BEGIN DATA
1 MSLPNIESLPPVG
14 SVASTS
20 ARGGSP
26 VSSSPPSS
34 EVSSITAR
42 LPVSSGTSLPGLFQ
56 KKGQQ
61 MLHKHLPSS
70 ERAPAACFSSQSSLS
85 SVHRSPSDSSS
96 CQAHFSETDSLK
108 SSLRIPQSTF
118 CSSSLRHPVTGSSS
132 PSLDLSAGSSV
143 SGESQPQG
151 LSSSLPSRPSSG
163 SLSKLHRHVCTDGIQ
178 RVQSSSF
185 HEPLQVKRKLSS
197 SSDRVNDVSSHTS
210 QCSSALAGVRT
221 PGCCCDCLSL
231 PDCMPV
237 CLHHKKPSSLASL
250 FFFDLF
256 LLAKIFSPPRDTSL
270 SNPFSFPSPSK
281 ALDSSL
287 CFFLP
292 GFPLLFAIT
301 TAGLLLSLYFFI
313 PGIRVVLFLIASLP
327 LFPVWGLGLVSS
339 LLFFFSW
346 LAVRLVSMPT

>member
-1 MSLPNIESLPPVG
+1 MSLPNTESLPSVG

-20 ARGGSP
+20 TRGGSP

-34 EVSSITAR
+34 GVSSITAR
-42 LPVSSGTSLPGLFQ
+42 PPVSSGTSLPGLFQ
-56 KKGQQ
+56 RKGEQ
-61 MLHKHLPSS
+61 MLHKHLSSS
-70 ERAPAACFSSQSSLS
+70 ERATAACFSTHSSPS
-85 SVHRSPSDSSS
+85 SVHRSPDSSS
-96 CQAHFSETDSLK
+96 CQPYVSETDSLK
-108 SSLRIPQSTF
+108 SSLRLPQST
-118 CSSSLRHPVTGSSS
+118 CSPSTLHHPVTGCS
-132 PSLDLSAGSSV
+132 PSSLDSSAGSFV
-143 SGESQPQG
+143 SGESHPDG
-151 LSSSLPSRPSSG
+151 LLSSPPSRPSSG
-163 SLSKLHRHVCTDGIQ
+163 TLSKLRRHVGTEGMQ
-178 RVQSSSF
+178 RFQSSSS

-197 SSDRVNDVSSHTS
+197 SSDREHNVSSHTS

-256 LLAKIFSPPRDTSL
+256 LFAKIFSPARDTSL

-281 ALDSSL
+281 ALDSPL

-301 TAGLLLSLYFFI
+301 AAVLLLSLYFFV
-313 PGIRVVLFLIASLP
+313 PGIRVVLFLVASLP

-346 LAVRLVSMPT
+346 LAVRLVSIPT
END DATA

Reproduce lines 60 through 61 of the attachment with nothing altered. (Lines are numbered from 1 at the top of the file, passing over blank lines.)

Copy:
+132 PSSLDSSAGSFV
-143 SGESQPQG